Now, more revenue may be routed through Etsy’s Irish subsidiary. Last month, the Brooklyn, New York-based company informed users that anyone outside of the Americas will enter a terms of use agreement with Etsy Ireland, instead of the parent company. These changes may help lower tax bills, Etsy says. At the same time, having the unlimited liability company means Etsy doesn’t have to report publicly how much money is being moved through Ireland or the amount of tax its Irish unit will pay.

Man Clogs Casino Pipes With Counterfeit Chips Worth $2.7 Million (AP)
A North Carolina man has admitted bringing millions of dollars in counterfeit poker chips to use in an Atlantic City casino's poker tournament. The scheme was uncovered after the man clogged a pipe by flushing the chips down the toilet in his hotel room. Prosecutors say 43-year-old Christian Lusardi of Fayetteville, North Carolina, pleaded guilty Thursday to trademark counterfeiting and criminal mischief. Officials believe he tried to flush the chips because he feared the scheme would be exposed.

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Opening Bell: 4.28.15

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Opening Bell: 4.23.15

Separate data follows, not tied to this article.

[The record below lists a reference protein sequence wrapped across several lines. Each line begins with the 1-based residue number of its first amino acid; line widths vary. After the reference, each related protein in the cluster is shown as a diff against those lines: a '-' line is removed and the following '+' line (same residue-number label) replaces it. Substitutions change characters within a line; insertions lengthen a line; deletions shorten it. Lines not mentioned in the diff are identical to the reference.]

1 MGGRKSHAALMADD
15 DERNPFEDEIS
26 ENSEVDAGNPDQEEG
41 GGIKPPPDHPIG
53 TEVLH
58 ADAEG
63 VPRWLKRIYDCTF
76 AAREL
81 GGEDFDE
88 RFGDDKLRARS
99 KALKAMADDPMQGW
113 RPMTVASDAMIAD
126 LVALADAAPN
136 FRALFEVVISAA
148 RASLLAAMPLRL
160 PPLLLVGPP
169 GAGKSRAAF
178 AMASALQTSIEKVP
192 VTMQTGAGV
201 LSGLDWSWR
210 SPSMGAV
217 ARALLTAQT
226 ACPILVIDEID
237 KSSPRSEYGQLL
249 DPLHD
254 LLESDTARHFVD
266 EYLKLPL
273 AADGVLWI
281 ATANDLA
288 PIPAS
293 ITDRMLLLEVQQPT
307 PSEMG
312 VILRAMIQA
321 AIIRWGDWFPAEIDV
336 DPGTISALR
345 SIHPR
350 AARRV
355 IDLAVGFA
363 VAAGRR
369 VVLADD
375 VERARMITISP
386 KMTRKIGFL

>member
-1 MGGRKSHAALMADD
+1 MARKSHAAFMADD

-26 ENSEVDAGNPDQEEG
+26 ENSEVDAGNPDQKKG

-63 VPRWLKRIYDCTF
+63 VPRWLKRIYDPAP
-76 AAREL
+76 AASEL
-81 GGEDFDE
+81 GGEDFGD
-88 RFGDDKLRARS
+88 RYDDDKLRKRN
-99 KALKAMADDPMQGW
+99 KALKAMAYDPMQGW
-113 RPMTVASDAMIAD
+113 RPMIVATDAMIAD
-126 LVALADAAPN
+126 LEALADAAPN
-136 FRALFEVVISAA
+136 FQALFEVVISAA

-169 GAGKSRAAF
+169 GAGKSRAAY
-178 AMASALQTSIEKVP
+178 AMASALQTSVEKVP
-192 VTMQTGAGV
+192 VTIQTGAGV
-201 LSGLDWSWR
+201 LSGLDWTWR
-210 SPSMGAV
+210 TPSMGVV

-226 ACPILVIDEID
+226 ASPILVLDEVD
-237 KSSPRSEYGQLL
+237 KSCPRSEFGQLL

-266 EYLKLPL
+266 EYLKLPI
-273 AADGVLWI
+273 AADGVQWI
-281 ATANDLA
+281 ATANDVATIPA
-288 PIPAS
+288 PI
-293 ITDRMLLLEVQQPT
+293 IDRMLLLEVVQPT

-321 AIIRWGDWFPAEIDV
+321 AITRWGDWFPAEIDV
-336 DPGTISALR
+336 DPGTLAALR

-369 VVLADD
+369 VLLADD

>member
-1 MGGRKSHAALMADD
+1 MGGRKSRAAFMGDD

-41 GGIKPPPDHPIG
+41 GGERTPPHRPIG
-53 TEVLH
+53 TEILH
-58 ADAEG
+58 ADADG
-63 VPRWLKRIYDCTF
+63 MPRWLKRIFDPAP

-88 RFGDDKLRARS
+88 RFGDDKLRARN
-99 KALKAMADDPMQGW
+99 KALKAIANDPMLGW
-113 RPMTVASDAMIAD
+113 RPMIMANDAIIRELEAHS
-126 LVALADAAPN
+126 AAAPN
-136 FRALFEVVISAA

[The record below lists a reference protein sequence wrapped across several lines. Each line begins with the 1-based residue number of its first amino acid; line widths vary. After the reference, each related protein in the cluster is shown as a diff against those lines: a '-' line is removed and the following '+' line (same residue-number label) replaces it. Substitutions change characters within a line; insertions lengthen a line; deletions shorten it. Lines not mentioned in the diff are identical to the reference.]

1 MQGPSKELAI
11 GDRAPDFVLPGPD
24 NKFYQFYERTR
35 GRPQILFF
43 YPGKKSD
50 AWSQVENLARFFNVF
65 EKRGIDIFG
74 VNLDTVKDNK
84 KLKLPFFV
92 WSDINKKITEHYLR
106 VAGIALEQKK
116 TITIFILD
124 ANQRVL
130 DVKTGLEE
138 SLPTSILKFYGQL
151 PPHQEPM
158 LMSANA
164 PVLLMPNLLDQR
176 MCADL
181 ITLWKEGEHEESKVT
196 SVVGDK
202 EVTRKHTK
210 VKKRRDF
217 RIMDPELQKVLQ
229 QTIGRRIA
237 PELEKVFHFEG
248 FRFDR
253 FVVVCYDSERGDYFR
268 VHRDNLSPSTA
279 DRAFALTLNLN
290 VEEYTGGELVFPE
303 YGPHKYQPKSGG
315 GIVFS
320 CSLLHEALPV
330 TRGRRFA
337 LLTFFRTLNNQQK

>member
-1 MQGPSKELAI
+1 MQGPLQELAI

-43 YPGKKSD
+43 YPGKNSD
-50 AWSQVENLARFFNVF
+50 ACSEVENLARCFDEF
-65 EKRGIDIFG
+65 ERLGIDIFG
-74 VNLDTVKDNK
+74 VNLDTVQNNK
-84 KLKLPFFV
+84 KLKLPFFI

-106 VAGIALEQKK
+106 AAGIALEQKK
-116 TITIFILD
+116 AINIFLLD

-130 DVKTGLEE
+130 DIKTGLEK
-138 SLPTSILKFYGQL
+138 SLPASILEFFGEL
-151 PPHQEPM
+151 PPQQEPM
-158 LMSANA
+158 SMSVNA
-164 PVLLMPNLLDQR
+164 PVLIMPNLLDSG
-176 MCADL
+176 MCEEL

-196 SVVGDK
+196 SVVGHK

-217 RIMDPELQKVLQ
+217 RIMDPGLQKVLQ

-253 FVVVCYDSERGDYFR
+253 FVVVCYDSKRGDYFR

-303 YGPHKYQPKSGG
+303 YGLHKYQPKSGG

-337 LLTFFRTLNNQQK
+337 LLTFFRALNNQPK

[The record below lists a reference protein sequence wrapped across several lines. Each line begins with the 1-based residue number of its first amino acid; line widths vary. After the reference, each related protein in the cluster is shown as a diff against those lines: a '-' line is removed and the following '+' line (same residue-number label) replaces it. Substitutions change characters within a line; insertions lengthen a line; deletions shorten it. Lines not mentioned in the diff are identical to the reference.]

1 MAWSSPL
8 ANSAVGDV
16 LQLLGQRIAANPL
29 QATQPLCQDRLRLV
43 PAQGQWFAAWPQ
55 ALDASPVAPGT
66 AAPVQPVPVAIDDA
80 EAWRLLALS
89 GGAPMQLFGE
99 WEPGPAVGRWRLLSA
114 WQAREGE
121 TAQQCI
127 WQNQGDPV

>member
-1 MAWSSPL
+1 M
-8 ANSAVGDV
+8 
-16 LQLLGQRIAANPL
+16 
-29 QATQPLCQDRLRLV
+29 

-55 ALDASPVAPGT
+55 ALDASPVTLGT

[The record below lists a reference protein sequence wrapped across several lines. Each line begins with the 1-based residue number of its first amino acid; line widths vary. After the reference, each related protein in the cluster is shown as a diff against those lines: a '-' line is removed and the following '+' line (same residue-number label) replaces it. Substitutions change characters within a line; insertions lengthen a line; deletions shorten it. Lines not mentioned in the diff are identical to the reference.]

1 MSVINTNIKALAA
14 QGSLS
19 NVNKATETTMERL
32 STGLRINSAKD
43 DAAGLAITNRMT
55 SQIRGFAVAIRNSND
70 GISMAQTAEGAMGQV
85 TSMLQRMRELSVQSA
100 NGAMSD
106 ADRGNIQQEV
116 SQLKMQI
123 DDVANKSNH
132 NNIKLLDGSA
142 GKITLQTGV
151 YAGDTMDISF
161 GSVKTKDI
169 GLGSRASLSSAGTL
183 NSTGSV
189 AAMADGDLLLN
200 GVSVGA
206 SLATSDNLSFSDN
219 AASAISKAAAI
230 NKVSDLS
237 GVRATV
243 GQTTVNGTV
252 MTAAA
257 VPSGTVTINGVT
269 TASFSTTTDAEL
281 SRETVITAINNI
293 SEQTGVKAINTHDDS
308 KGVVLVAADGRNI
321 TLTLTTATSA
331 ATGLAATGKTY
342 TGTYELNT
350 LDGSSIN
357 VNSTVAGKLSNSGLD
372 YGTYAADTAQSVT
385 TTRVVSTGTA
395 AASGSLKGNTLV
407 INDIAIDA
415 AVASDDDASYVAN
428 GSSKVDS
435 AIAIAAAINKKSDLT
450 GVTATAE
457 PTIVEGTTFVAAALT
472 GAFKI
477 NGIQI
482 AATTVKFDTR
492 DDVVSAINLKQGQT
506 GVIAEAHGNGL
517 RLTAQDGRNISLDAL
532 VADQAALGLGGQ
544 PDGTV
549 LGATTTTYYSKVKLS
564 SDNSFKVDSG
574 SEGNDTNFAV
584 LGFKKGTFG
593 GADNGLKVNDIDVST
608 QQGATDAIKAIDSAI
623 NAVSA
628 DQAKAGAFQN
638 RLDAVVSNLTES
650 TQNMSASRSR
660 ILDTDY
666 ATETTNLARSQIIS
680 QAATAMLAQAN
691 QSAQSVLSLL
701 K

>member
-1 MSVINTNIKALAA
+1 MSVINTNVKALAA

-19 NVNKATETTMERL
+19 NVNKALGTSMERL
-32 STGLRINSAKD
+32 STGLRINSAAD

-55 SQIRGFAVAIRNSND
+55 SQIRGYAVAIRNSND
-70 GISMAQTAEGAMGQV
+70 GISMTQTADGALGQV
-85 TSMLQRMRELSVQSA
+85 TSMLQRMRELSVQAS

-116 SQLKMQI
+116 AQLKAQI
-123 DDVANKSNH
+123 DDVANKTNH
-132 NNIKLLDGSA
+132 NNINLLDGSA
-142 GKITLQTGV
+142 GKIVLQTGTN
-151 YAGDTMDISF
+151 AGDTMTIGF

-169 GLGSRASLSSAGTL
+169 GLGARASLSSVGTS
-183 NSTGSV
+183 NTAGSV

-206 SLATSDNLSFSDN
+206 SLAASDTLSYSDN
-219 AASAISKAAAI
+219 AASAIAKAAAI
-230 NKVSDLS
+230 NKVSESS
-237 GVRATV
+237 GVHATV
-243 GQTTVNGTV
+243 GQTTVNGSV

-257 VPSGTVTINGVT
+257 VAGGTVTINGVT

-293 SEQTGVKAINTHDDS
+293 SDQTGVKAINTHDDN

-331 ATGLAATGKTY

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Opening Bell: 4.25.15

Flash crash trader: it was reflexes; EU chiefs describe Greece's Varoufakis as a total amateur; Nasdaq riding high; Don't buy condoms on Groupon; and more.

Opening Bell: 5.8.15

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By Apavlo at English Wikipedia (Transferred from en.wikipedia to Commons.) [Public domain], via Wikimedia Commons

Opening Bell: 10.7.16

Pound flash crash; Twitter's no good very bad day; Qatari hearts Deutsche Bank; Vanilla Ice vows to ride out Hurricane Matthew; and more.

Opening Bell: 4.22.15

Flash Crash trader fighting extradition; Greece is good on cash 'til June; BNY profit rises; "An enraged Colorado man shot his computer multiple times for failing to work properly"; and more.

Opening Bell: 10.19.12